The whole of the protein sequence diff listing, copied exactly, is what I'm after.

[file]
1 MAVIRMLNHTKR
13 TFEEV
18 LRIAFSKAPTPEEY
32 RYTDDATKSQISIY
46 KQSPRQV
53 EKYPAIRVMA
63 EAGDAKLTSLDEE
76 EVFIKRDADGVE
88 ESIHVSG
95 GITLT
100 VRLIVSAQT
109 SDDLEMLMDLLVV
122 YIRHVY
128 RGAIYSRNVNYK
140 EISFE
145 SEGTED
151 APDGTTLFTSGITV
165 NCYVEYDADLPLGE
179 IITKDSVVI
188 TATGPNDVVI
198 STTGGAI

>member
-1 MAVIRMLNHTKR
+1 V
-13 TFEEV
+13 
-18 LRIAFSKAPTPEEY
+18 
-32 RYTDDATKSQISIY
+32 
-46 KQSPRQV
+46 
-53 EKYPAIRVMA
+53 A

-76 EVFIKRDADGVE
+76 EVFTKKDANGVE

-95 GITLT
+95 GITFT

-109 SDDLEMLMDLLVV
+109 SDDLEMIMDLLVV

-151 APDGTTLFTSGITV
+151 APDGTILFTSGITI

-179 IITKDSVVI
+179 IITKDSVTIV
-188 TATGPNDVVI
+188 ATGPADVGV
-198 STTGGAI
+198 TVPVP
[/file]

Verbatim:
1 MAVIRMLNHTKR
13 TFEEV
18 LRIAFSKAPTPEEY
32 RYTDDATKSQISIY
46 KQSPRQV
53 EKYPAIRVMA
63 EAGDAKLTSLDEE
76 EVFIKRDADGVE
88 ESIHVSG
95 GITLT
100 VRLIVSAQT
109 SDDLEMLMDLLVV
122 YIRHVY
128 RGAIYSRNVNYK
140 EISFE
145 SEGTED
151 APDGTTLFTSGITV
165 NCYVEYDADLPLGE
179 IITKDSVVI
188 TATGPNDVVI
198 STTGGAI

>member
-1 MAVIRMLNHTKR
+1 V
-13 TFEEV
+13 
-18 LRIAFSKAPTPEEY
+18 
-32 RYTDDATKSQISIY
+32 
-46 KQSPRQV
+46 
-53 EKYPAIRVMA
+53 A

-76 EVFIKRDADGVE
+76 EVFTKKDANGVE

-95 GITLT
+95 GITFT

-109 SDDLEMLMDLLVV
+109 SDDLEMIMDLLVV

-151 APDGTTLFTSGITV
+151 APDGTILFTSGITI

-179 IITKDSVVI
+179 IITKDSVTIV
-188 TATGPNDVVI
+188 ATGPADVGV
-198 STTGGAI
+198 TVPVP